In my line of work where image will always take second place to practicality, I cut a fine dash as I passed some of my more flamboyant and outrageous colleagues on their way to..., well I'm not sure what they were going to do. They did tell me.., but I can't have heard them correctly. They called out and asked if I wanted to join them for a bit of Ruff. When I turned them down, they suggested Brambling (they were very knowledgeable about birds, considering). Having never brambled before, I wasn't sure what to expect, but it was quite fun.

I had been on an unproductive visit to Snapper Creek in the evening when I rode past my colleagues looking like Julie Andrews on patrol. The small river is very close to Best Buy. I had been promising myself a bridge camera for some time and since my lens may be out of action for a while, now seemed like a good time. I plumped for the Nikon P100. Fully charged and with the instruction manual briely glanced at, I set out into the darkness of the next morning.

The ride only took about 20 minutes on good flat roads, but the traffic was quite heavy on Old Cutler Road as I approached Mattheson Hammock (the bikes do not have lights, so make your own arrangements if you are setting out early or returning late).
The picnic area to the right of the entrance is my favourite place to start. There were Palm Warblers on the ground and a couple of Black-throated Blue Warblers in the trees. On the grass close to a lake were three White Ibis, probing the soft ground.

If you are planning to visit Matheson Hammock and hope to do so either early in the morning or later in the evening, bring insect repellent. Bring the strong stuff. The tiny biters were very irritating this morning despite frequent applications. Once the sun came up, they moved into the shade of the trees and the rest of the day was pleasantly insect-free.

The camera took a long time to warm up this morning. The air was warm and humid and the condensation kept forming on the glass that had been chilled in an air-conditioned room overnight. Note to self; next time, take out binoculars and wear them during the ride to give them a chance to acclimatise.
Other birds around the picnic area included Blue-gray Gnatcatcher, Red-bellied Woodpecker, Yellow-bellied Sapsucker and Gray Catbird. The entrance to Fairchild Tropical Gardens is just beyond the picnic tables. I was attracted by a sharp "chyut." in a small tree. I couldn't see anything, so I hazarded a pish which produced a movement, but the bird remained in cover. I waited for a moment and pished again. This time the bird came out for a better look and I recognised the black streaking on the flanks, the black markings on the face and coloured throat of a Yellow-throated Warbler. I had never seen one before, but had passed over its image dozens of times as I scanned field guides to identify one of its Dendroica cousins.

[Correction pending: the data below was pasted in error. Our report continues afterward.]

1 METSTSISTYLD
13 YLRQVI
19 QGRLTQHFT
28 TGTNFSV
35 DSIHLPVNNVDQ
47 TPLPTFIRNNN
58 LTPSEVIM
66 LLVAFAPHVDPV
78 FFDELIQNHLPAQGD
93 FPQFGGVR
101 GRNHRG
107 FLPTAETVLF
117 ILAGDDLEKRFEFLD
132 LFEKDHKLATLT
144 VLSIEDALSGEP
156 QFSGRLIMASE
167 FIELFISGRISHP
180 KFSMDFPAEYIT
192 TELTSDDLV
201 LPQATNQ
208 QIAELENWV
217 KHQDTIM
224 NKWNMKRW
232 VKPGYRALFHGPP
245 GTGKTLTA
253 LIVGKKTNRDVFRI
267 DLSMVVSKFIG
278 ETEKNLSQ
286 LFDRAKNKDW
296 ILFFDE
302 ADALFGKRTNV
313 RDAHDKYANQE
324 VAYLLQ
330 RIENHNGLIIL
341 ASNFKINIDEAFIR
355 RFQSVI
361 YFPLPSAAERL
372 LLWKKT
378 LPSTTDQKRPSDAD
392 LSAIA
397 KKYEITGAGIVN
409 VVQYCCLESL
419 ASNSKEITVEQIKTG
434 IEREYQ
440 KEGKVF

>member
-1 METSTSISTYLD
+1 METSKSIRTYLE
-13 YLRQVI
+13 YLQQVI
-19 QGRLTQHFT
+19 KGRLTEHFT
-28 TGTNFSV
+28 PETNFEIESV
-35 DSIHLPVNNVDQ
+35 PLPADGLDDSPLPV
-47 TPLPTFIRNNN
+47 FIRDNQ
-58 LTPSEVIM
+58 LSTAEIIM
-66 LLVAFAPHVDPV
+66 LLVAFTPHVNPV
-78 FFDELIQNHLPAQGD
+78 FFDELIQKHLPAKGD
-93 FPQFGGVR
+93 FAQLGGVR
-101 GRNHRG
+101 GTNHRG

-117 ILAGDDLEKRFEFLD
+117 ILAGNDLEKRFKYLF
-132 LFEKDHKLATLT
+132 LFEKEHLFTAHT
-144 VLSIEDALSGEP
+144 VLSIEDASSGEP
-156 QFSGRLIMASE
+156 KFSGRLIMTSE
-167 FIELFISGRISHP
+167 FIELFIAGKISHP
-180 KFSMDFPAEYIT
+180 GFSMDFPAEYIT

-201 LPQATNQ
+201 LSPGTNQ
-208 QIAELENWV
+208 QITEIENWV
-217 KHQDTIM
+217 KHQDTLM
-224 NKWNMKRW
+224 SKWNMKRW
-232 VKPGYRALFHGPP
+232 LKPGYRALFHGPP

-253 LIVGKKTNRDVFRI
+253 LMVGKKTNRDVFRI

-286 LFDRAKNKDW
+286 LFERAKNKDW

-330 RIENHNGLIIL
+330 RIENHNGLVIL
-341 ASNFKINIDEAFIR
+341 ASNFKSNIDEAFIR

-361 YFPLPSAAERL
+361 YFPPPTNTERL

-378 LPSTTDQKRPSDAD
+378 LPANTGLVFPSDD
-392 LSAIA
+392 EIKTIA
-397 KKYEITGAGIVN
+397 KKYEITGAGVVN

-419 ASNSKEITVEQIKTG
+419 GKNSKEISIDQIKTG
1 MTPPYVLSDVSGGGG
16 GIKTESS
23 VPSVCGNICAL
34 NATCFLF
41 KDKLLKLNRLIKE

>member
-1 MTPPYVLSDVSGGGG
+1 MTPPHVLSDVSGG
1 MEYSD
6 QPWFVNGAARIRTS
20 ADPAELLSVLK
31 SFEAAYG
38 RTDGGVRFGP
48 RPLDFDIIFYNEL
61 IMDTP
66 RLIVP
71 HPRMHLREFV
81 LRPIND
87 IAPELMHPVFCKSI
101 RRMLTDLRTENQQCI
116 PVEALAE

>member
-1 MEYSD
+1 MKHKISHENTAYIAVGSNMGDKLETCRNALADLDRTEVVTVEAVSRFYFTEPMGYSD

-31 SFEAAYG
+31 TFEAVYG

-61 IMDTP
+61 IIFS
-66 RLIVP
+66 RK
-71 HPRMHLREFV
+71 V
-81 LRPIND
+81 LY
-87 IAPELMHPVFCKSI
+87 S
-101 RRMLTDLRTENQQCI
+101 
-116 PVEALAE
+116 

An Anhingha was perched with its wings spread on a branch over the lake. The camera did not like to focus on the bird, but preferred the bushes beyond. I had to rely on manual focus to get a picture. A similar problem occurred when I tried to take pictures of birds in amongst foliage, but I wasn't quick enough to switch to manual focus for the Prairie Warbler or the Northern Cardinal.

Back at the entrance, I headed along the road, through the mangroves, to the shore. The road forks right towards the marina across the creek. The left fork leads to a large car park which looks out across a shallow bay and serves a water sports area and a lagoon beach.
The weather was threatening and it looked as if it might rain at any moment. Downtown Miami, in the distance to the north, looked as if it had displeased the Gods.
As the tide drops, beds of sea grass are exposed and this area is popular with herons. Great Blue and Little Blue Herons, Great Egrets and a Yellow-crowned Night Heron were hunting close to shore when I arrived and ventured further out as the water became shallower.
An artificial lagoon is usually a popular place for local sun and sand enthusiasts. There were a couple of diehards there today despite the leaden skies. A pair of Laughing Gulls in flight caught a stray sunbeam which threw their eye rings into stark contrast with the darkness of the approaching rain.
A flock on the lagoon were mostly Laughing Gulls, but one Herring Gull and a couple of Royal Terns were mixed in with them. I had to take a close look at the flock. The Laughing Gulls appeared to be of assorted sizes and I was hoping to tease a Franklin's Gull out one of the smaller ones, but I couldn't.
The lagoon has been constructed as a circular pond. There is a beach and a couple of lifeguard stations. A path runs around the outside and is washed by the inshore waters of the ocean. It has a couple of inlets that allow the pond to be flushed by each high tide. A small group of Ruddy Turnstones were feeding on the ocean side of the path.